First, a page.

Turf Battle

Lawmakers take another, stripped-back, shot at state trust land reform

Lawmakers are taking another stab at state trust land reform, but this new package is less ambitious than most past proposals.

House Concurrent Resolution 2039, which passed the House last month but faces an uncertain fate in the Senate, would allow about 195,000 acres of trust land in urban areas to be earmarked for conservation and sold at the land's appraised value rather than at auction.

The legislation would pave the way toward preserving several parcels in Pima County, including land in or near Colossal Cave Mountain Park, the Rincon Valley, Tucson Mountain Park, Tumamoc Hill, Arthur Pack Park, the Cienega Creek Natural Preserve, Catalina State Park, Saguaro National Park and the Tortolita Mountains.

Sandy Bahr, the state lobbyist for the Sierra Club, says her group is remaining neutral as the proposal moves forward, but she likes some elements of the plan, particularly the fact that it preserves key parcels near urban areas.

"We think there are some positive aspects to the bill," Bahr says. "The biggest concern I've heard is that there's not enough land in there. The other concern is that the communities won't be able to come up with enough money to buy the land in the time allowed."

But she's skeptical that the package will even make it out of the Legislature, partly because the Arizona Education Association hasn't been supporting it.

Andy Laurenzi, a lobbyist with the Sonoran Institute who has been working on trust land issues for years, says the measure is becoming more complicated as more interested parties weigh in.

"State land reform is a tar baby," Laurenzi says. "There's no way to talk about one issue before other people think their issue needs to be addressed."

Trust land reform is complicated by the fact that so many different groups have an interest in the roughly 9.3 million acres of trust land, which was given to Arizona by the federal government at statehood. The land was set aside for various beneficiaries, primarily education.

Educators want the best return they can get on the land to support schools. Homebuilders want a steady supply of land. Environmentalists want to preserve sensitive lands at a low cost. Ranchers want to hang on to grazing rights.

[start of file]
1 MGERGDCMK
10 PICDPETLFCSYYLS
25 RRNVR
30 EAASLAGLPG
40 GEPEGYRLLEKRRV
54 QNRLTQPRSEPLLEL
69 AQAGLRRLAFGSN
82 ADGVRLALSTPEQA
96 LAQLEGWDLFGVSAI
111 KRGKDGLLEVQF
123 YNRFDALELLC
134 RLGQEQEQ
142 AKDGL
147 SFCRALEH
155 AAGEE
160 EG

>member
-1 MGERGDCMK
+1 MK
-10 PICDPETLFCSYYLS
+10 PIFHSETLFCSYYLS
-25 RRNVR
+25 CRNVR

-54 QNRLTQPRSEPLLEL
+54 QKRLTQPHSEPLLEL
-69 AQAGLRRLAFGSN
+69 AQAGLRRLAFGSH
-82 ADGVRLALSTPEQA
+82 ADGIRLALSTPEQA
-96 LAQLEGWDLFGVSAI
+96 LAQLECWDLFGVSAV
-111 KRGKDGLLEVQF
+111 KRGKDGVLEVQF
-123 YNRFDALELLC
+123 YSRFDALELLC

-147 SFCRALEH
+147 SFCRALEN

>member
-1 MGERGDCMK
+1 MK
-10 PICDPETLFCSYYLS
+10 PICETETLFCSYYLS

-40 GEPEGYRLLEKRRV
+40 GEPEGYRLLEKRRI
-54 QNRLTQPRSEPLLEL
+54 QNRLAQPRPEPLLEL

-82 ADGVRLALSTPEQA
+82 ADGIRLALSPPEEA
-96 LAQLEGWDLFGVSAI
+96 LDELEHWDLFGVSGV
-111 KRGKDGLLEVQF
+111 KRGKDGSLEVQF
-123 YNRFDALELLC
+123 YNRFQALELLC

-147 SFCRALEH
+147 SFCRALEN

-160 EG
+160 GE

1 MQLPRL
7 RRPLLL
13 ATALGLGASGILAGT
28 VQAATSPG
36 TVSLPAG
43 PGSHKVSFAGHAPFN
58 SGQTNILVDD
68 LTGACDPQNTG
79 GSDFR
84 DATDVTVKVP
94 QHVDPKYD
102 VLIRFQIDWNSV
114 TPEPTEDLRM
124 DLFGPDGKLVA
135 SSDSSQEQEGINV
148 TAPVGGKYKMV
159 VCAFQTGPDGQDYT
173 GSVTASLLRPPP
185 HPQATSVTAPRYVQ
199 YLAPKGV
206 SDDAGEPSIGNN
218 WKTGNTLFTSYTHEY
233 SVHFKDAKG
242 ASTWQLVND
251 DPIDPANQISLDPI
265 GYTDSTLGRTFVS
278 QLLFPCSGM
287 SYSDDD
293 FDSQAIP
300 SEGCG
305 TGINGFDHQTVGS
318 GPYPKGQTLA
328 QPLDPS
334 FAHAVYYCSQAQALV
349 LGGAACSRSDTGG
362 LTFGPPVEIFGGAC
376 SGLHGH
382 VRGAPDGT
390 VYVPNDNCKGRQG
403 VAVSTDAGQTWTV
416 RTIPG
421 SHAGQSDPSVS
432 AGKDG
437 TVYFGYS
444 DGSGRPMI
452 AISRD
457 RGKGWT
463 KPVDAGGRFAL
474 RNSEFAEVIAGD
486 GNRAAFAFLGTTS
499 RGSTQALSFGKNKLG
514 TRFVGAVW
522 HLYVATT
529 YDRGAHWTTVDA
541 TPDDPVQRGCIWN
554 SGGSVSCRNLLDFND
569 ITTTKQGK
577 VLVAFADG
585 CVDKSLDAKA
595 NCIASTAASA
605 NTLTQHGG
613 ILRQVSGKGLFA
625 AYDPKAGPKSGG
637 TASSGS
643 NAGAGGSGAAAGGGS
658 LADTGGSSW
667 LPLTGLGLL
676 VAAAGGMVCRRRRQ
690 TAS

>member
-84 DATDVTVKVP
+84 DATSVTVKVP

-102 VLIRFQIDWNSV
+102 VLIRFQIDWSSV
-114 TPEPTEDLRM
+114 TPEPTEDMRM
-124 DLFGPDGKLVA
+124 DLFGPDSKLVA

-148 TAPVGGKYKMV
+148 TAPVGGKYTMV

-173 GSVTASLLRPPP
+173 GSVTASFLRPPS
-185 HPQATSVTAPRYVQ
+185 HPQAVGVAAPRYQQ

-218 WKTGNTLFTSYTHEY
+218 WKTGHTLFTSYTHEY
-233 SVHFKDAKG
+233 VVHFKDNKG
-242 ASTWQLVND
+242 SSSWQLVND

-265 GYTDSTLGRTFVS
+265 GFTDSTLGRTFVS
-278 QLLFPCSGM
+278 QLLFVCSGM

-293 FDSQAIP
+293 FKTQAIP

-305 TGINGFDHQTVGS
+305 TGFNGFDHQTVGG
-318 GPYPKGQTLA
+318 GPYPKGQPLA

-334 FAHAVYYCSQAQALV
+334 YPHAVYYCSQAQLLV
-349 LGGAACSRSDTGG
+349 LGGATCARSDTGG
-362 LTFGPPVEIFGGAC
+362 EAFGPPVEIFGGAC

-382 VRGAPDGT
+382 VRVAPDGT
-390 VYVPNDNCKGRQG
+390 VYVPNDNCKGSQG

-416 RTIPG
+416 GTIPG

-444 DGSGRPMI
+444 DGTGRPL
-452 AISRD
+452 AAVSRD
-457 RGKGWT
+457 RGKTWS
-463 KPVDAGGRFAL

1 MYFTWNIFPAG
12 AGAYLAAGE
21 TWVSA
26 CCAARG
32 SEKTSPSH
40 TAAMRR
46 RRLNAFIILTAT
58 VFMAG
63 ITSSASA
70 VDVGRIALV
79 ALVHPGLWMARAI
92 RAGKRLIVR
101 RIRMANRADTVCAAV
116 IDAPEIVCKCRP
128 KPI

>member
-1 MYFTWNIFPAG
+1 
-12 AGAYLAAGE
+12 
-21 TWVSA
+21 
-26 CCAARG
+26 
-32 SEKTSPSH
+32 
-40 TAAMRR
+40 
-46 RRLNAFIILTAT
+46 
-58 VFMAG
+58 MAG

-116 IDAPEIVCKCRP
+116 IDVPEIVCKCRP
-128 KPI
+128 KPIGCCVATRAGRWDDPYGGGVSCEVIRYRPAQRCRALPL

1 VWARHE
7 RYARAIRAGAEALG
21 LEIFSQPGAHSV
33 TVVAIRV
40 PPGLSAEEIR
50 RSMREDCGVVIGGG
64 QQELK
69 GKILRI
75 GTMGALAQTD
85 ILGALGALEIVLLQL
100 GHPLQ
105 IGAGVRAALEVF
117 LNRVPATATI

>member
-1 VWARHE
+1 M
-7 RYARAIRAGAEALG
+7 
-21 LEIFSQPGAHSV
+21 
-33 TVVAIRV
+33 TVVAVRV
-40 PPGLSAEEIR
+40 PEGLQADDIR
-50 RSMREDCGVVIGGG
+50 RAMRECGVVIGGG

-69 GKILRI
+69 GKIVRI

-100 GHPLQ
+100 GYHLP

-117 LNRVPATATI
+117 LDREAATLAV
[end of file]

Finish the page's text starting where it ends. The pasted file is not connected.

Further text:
In recent years, the State Land Department has become more aggressive in auctioning off trust land. In February, for example, the department auctioned 694 acres in Peoria for $61 million.

There's a lot more of that to come. On Tucson's southeast side, the Land Department is planning a development that will be home to an estimated quarter-million residents on 816,000 acres, including 418,000 acres of state trust land.

As more land has hit the market, environmentalists have become increasingly concerned about preserving key parcels, such as Tumamoc Hill on Tucson's westside, where a desert laboratory has been surveying the desert for more than a century, or the ironwood forests in the Tortolita Fan north of Oro Valley.

But preservation efforts have been hamstrung by a provision of the Arizona Constitution that states that the land must be disposed of at "highest and best use"--which has been interpreted as the most money the land can get at auction.

Previous efforts at trust land reform have failed at the ballot box. The most recent was last year, when a coalition of conservationists, teachers and business leaders spent more than $2.5 million on Proposition 106, aka Conserving Arizona's Future, a ballot initiative that would have protected 700,000 acres from development. Homebuilders and ranchers spent more than $2.7 million opposing the effort, which was rejected by 51 percent of the voters.

"Hopefully, we've all learned our lesson about putting comprehensive measures on the ballot," Bahr says. "Especially with the Constitution, I think it needs to be direct and something that the people understand."

Laurenzi agrees that trust land reform will have to come in small steps.

"I think the conclusion that a lot of people have reached is that comprehensive reform is impossible in one effort," he says. "The notion this year was to see if we could do some stuff incrementally."

Although the Nature Conservancy is still talking about a ballot initiative, Laurenzi says there's not much support for the idea among other groups.

"It just leads to another bloodbath, and I don't think anyone's got an appetite for spending $5 million to accomplish nothing," Laurenzi says.

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